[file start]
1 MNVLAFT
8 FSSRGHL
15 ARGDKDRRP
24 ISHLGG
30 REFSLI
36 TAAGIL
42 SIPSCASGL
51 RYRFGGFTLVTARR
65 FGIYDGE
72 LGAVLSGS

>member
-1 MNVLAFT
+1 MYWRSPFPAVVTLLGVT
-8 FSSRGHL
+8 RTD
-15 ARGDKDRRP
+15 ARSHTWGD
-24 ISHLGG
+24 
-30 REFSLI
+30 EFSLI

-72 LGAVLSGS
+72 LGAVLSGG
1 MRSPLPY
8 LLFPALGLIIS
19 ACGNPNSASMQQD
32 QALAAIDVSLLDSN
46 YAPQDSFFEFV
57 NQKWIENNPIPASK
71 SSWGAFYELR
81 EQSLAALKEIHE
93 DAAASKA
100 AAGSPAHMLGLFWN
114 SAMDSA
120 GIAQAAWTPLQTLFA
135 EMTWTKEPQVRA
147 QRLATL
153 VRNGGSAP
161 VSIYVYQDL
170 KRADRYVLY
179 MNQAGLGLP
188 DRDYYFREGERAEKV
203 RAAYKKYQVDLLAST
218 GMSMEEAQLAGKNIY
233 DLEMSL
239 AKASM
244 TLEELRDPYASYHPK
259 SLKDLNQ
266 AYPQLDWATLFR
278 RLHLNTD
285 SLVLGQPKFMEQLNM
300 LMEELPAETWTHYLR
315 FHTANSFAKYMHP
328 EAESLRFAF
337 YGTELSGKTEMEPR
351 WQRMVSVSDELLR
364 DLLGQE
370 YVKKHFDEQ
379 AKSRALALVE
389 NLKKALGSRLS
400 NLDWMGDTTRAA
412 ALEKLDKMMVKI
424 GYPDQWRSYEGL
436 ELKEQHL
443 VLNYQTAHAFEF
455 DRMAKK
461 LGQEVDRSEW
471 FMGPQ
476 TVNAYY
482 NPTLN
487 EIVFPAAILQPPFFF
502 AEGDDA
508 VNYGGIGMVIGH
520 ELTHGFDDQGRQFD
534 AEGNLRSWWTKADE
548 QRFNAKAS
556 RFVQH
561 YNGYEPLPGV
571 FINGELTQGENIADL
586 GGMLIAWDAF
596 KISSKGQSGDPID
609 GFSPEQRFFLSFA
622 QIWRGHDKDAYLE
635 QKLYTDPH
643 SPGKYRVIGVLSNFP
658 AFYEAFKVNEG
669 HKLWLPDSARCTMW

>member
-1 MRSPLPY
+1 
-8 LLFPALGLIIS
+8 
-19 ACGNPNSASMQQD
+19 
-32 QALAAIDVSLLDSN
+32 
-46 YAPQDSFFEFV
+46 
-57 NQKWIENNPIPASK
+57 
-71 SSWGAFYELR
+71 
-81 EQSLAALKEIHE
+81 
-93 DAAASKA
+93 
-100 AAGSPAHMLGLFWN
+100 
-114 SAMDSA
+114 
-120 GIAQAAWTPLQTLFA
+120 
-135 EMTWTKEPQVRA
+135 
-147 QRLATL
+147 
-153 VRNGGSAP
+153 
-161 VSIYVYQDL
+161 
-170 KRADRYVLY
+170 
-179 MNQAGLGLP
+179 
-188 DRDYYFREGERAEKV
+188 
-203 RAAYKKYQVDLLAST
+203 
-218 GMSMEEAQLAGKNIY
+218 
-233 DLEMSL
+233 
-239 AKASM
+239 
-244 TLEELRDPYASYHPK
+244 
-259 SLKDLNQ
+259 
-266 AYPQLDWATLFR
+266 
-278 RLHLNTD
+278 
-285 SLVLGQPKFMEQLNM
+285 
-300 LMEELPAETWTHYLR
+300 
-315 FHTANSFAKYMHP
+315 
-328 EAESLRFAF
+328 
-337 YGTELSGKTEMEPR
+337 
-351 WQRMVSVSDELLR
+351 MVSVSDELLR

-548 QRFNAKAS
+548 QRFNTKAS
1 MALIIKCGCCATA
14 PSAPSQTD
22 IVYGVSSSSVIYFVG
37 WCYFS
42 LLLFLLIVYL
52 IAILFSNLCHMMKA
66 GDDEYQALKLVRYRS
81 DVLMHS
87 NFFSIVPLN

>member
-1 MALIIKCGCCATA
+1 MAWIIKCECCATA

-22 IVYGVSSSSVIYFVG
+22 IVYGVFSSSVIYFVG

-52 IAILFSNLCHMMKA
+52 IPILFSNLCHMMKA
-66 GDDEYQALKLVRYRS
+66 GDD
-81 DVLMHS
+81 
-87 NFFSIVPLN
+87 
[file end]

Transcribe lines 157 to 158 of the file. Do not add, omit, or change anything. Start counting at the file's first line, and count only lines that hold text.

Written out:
1 MALIIKCGCCATA
14 PSAPSQTD